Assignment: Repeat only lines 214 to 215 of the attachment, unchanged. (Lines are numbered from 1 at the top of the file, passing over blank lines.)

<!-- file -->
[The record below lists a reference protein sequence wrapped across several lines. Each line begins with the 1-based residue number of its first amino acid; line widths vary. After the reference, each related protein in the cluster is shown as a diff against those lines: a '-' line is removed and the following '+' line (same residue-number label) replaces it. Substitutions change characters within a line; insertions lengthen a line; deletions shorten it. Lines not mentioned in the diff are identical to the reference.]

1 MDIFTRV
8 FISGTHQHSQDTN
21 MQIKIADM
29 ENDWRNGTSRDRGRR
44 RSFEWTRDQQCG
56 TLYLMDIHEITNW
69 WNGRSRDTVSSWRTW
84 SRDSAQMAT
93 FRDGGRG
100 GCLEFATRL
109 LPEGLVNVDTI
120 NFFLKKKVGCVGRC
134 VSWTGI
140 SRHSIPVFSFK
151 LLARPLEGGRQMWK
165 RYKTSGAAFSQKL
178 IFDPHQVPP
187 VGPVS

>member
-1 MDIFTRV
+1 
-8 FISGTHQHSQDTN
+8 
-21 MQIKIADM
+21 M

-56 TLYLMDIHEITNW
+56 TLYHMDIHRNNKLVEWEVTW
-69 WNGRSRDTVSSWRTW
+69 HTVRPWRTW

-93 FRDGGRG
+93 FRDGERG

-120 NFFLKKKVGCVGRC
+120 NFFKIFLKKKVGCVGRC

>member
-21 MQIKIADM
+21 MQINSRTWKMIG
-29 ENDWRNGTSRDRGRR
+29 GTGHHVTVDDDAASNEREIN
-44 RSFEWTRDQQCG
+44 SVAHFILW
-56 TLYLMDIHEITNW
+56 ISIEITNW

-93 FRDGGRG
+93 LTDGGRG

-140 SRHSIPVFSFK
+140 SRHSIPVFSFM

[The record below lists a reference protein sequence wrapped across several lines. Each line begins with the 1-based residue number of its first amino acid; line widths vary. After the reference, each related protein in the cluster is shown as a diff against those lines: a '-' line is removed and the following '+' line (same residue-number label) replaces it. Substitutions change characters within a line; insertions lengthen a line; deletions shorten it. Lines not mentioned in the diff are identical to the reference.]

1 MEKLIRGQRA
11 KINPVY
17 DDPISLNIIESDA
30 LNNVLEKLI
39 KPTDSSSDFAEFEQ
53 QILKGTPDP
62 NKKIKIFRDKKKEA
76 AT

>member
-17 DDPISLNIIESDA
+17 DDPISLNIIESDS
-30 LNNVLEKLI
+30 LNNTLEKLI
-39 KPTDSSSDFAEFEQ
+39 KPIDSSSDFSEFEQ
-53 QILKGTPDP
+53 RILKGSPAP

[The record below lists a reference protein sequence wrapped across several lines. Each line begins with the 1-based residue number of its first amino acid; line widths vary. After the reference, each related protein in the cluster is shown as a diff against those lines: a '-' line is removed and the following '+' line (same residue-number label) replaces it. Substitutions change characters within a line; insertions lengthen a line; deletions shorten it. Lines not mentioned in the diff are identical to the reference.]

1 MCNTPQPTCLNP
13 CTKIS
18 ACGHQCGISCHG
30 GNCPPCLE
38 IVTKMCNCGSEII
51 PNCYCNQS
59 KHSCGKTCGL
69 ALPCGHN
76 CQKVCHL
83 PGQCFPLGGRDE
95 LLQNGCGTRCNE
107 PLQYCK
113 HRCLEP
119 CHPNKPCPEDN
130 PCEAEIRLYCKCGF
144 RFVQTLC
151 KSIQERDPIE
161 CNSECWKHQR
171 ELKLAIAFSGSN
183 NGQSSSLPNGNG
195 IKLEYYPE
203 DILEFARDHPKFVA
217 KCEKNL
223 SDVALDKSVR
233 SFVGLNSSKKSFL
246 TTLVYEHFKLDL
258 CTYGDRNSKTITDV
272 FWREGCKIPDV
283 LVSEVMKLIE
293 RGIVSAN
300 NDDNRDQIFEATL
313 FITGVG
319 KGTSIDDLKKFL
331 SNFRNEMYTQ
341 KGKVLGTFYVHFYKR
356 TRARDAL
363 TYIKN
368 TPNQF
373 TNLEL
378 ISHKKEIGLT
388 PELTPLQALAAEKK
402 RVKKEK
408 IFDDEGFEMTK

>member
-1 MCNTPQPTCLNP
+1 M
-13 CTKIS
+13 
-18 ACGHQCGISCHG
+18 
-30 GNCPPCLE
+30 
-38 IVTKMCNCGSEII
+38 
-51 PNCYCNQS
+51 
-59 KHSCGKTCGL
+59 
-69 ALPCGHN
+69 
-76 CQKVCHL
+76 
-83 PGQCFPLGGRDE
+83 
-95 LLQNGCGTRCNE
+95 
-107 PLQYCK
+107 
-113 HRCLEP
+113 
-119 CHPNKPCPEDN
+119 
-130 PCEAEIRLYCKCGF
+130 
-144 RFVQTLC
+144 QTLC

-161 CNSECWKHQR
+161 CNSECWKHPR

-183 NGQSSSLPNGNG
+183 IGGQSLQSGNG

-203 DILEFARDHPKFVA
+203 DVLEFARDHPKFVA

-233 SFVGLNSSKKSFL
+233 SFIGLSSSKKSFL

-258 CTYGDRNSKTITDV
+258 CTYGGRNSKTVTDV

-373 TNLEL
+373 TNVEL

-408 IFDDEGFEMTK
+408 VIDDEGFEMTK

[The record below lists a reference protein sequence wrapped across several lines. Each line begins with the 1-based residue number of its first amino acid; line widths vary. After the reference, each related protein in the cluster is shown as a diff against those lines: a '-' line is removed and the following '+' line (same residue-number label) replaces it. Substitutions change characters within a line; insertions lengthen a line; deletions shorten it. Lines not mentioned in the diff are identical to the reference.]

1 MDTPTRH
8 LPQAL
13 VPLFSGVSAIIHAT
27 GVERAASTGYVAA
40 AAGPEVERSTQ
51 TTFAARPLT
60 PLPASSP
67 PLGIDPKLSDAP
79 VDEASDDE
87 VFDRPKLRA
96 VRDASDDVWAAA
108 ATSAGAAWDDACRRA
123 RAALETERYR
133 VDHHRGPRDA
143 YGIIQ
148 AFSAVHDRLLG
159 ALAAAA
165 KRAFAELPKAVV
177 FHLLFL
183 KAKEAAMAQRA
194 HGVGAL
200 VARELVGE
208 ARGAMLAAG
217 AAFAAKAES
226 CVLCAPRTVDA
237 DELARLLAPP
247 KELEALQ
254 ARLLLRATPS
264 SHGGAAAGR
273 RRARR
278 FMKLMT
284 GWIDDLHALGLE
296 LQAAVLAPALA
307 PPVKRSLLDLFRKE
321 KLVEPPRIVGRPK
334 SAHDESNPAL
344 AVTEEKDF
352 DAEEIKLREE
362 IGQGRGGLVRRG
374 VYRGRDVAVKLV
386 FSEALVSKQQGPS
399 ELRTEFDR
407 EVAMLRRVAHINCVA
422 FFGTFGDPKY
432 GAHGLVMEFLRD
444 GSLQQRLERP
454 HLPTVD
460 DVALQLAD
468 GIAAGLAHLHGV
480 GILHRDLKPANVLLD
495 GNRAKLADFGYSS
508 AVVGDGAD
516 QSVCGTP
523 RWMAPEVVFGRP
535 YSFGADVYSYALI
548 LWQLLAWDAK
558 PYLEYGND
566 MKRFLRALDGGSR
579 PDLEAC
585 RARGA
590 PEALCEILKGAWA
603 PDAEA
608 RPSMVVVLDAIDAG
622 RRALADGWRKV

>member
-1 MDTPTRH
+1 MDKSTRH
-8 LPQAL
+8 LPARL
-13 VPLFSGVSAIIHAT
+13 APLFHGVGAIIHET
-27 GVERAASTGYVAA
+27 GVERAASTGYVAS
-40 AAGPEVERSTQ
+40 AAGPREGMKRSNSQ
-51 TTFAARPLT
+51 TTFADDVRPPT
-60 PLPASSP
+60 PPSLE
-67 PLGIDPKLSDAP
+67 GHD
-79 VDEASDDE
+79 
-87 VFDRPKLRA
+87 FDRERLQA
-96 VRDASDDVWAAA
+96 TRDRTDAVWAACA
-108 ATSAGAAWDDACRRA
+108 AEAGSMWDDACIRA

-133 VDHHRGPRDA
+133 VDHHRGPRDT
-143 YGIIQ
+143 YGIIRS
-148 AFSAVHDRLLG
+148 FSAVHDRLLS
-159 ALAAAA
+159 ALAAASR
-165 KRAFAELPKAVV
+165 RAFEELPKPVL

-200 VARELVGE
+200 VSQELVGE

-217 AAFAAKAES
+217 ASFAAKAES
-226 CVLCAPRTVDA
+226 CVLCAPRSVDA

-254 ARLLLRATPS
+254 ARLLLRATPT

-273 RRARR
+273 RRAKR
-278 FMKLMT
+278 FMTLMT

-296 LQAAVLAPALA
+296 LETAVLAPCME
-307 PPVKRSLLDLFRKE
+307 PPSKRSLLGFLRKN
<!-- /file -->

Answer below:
558 PYLEYGND
566 MKRFLRALDGGSR